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Divorce & Family Law This forum is for discussing any of the legal issues involved in your divorce.

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  #11 (permalink)  
Old 08-03-2012, 12:37 PM
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Also look into Tools to simplify shared child custody. - Our Family Wizard - child custody, parenting time

Yes, HD gave a great sample letter. Definitely worth keeping as a template. Just remember to remove the word "Satan" lol
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Old 08-03-2012, 12:38 PM
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Tayken,

"with a highly conflicted individual as described they will come. Not only will they come they will bring "friends and family" with them to cause more conflict generally."

How right you are. The first time she tried bringing this up, about my household being in a state of uncleanliness, etc, back when my daughter was younger... she demanded on inspecting my house, before my daughter was allowed to come back (against our access arrangements, I know). And she wanted to bring her best friend.

Suffice to say, I did not agree to that. lol. She ended up dragging FCS into it, and they obviously had no issues with my house, and she ended up having to take some "parenting course" it sounds like. I was told very little by FCS, at that time, as it no longer involved me. But it sounds like it backfired on her.

Very high conflict...over the simplest of issues.
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Old 08-03-2012, 12:38 PM
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Quote:
Originally Posted by Tayken View Post
Letters are not admissible evidence and under the rules of evidence are hearsay. A letter can't be cross examined so if you want to find the doctor on the stand I highly recommend you don't try to engaged clinicians as "negative advocates" in support of your concerns.
Wasn't aware of that. My Ontario family court lawyer asked for letters (medical, counselor, neighbour) and submitted them with the documents. Judge referred to them so I'm assuming they were read. There was no indication that they were not admissible. I'm talking about cases (conferences) in front of a judge, not a trial situation, of course. Could there be a difference?
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Old 08-03-2012, 12:39 PM
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Yeah, "Satan" would likely not help diffuse anything...lol...but somedays, it doesn't seem far from the truth. :-)
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Old 08-03-2012, 12:45 PM
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Originally Posted by dad2bandm View Post
I understand a mom's concerns too, when they are valid. I suggested the Dr. too, when I first heard of this (as my daughter was with Mom when told), but I was told I'm "stupid" to suggest that, as "you don't bring a kid to the Dr. for lice!".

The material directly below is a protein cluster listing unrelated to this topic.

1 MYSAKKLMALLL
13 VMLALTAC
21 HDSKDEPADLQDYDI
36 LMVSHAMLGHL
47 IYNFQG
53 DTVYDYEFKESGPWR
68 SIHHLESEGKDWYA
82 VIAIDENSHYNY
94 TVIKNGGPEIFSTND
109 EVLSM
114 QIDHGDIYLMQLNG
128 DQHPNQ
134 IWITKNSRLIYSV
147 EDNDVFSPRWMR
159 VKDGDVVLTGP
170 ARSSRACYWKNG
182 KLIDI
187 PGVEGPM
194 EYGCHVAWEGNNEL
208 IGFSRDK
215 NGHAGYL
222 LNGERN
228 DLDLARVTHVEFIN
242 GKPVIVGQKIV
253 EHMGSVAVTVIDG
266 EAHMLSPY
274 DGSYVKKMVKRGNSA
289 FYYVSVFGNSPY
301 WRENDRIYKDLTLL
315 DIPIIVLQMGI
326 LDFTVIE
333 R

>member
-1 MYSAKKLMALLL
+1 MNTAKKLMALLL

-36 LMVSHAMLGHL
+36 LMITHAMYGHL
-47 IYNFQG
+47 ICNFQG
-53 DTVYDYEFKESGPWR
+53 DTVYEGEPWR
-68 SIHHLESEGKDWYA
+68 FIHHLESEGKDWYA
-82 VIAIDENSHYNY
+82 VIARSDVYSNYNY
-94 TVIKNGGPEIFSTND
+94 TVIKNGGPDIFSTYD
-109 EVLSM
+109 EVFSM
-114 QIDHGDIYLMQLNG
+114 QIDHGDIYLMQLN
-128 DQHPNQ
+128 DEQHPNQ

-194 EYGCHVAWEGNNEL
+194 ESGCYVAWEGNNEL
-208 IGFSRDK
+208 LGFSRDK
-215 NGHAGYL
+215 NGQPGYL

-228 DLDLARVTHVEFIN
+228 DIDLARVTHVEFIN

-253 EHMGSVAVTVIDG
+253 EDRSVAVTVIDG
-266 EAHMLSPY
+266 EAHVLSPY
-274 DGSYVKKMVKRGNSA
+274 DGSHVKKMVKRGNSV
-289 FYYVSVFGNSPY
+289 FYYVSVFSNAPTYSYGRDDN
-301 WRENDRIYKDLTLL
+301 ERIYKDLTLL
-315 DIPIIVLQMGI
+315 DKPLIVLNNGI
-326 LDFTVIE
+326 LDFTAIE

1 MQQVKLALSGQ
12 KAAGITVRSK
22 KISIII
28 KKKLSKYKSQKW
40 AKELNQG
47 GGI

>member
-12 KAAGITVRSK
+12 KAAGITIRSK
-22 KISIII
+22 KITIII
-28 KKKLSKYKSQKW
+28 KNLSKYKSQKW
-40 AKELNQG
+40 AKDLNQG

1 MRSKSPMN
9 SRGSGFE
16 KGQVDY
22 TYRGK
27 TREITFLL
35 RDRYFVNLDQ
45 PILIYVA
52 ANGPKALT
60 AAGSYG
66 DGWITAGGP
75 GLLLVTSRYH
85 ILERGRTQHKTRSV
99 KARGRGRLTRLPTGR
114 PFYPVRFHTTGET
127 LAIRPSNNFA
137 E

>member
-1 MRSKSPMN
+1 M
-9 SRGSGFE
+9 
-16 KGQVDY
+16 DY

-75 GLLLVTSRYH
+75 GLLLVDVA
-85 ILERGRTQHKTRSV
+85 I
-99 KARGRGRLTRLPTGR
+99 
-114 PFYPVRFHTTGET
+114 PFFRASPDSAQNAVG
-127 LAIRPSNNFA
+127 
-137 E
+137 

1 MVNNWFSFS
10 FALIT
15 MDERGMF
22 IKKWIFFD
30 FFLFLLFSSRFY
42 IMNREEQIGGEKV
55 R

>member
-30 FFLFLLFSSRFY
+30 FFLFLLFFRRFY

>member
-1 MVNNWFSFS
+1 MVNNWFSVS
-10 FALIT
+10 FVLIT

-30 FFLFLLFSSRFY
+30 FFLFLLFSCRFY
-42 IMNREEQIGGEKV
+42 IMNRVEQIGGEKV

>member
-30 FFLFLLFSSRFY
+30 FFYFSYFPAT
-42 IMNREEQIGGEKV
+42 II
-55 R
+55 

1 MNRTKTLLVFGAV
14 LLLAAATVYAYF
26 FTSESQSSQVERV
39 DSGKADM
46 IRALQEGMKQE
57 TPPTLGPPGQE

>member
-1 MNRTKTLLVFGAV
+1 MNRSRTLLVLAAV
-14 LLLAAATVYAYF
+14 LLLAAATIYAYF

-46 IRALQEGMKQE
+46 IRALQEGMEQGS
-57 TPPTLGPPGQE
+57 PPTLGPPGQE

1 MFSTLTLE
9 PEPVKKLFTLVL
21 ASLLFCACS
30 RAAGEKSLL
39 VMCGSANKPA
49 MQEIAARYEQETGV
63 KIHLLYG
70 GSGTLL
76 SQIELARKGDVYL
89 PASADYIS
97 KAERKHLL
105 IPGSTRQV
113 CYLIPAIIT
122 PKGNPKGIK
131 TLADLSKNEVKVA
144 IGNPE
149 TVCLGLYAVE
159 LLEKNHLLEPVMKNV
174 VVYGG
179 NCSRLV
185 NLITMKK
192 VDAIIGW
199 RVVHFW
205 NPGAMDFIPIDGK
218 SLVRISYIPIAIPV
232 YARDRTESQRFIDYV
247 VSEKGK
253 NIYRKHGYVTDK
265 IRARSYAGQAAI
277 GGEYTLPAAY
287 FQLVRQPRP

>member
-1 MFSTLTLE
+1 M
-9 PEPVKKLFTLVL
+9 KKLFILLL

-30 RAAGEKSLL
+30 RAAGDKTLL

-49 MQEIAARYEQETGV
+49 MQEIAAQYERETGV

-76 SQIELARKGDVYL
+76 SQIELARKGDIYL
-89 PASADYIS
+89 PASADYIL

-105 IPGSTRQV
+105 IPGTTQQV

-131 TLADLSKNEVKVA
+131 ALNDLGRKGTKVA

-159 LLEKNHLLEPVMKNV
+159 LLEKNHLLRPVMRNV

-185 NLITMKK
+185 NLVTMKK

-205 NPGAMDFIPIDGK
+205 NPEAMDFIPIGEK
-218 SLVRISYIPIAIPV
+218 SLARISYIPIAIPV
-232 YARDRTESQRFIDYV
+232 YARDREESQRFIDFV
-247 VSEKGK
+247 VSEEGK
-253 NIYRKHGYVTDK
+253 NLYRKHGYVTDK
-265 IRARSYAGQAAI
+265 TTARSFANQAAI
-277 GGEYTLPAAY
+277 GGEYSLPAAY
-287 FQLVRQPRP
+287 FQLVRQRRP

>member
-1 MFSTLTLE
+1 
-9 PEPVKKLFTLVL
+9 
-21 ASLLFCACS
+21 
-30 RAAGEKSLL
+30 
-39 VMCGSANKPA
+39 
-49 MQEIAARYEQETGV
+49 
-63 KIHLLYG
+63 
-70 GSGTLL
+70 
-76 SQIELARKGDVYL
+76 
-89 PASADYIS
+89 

1. You bring a child to a doctor for any medical concern that you do not understand or know how to treat. It is their job.

2. It sounds like you are dealing with an over-anxious parent in the matter. I am assuming that neither of you are clinicians so, taking the child to the doctor was the best resolution.

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Yes, you can get over-the-counter stuff too, if this was an issue, so this is perhaps a bad example, but the responses from her, were unacceptable, and she was totally against it.
But, you have to remember how a judge will view the whole situation if brought before the court. It is really an irrelivant topic and if there can't be consensus on something as basic the judge will scold both parents generally.

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Originally Posted by dad2bandm View Post
The Dr. has been a road-block in the past too. (Mom had done damage there already). I ended up having to get a letter/and copy of our agreement there, to show what our custody situation is, to get info.
Clinicians need better training on what constitutes "custody" and what constitutes "access". They don't read their own policies from their governing body.

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Of course, they were advised much differently from Mom, about our custody agreement. Same thing happened at dentist office too.
One can only imagine what is said to the school and other professionals. This is how a highly conflicted individual attempts to "gain control" over the other parent. Transparent as glass.

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Originally Posted by dad2bandm View Post
I'll note any suggestions from her, about "makeup-time". I've always had to ask for make-up visits in the past, and that has been contentous for her as well. But I noticed this last-time, she threw in a "we can discuss make-up time", however it was totally conditional on my "cleaning up my house" and "admitting there is a hygeine issue" at my residence. So it was obviously not discussed, as she didn't like my answer on that.